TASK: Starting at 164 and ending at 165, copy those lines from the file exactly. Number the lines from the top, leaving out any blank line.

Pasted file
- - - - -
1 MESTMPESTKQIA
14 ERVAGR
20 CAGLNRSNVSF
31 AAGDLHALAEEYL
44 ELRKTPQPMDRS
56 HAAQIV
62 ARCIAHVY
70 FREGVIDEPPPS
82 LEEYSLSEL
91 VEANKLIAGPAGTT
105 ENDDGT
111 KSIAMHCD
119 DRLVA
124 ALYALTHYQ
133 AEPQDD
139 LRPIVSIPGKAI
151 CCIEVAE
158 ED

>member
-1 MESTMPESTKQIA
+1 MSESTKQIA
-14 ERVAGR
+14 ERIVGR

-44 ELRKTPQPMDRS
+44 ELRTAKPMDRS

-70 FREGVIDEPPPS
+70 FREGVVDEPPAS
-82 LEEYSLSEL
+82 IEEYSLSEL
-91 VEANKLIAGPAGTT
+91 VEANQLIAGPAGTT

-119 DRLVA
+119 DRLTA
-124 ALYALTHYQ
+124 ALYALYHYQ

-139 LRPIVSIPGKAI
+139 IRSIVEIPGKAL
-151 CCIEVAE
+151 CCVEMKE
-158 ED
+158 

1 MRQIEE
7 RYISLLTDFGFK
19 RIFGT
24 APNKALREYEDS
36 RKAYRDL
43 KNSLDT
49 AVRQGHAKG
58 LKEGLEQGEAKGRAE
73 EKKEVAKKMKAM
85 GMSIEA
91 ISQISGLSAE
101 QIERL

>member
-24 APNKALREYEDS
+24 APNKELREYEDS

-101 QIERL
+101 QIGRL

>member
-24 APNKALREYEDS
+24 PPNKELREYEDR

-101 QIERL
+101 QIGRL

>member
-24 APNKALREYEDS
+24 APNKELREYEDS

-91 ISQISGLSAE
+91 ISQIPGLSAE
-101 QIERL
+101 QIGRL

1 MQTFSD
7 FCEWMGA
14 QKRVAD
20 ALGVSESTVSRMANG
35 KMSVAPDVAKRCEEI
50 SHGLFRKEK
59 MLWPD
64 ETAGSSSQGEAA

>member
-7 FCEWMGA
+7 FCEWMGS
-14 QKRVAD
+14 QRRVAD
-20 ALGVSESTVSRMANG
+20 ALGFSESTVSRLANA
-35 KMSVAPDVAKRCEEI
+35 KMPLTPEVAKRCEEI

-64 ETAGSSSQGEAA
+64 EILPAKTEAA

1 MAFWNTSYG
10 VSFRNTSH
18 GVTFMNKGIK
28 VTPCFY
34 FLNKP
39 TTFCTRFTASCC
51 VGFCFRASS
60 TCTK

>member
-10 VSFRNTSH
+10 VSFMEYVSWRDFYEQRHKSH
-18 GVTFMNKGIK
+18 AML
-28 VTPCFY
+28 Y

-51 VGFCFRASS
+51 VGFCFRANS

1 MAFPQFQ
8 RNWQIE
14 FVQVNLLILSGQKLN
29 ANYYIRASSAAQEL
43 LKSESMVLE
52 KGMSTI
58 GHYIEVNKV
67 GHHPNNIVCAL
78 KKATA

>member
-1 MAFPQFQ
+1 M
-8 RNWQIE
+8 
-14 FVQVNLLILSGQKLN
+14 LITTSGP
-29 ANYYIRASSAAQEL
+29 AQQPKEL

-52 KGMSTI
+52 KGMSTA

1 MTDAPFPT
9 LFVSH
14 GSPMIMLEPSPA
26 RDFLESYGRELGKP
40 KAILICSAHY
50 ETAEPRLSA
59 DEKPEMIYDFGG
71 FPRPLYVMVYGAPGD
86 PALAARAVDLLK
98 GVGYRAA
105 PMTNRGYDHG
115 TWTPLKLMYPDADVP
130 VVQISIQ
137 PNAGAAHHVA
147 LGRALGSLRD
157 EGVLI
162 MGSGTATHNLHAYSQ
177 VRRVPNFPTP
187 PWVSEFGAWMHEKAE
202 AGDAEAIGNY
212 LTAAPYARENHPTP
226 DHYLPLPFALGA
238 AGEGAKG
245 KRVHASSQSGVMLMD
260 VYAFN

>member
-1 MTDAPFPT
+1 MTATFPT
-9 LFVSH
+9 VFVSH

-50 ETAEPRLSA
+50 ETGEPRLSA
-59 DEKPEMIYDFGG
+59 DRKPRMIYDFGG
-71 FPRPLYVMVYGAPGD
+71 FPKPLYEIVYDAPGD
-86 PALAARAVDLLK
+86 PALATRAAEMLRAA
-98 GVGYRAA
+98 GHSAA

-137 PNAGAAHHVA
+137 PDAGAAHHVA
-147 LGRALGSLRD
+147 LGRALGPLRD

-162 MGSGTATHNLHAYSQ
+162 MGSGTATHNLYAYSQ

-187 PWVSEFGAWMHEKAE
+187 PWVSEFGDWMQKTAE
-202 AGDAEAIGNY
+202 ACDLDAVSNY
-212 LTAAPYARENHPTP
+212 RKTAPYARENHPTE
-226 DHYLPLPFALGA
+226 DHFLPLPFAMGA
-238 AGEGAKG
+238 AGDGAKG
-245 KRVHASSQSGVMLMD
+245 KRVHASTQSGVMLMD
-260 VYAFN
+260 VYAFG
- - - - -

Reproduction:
+86 PALATRAAEMLRAA
-98 GVGYRAA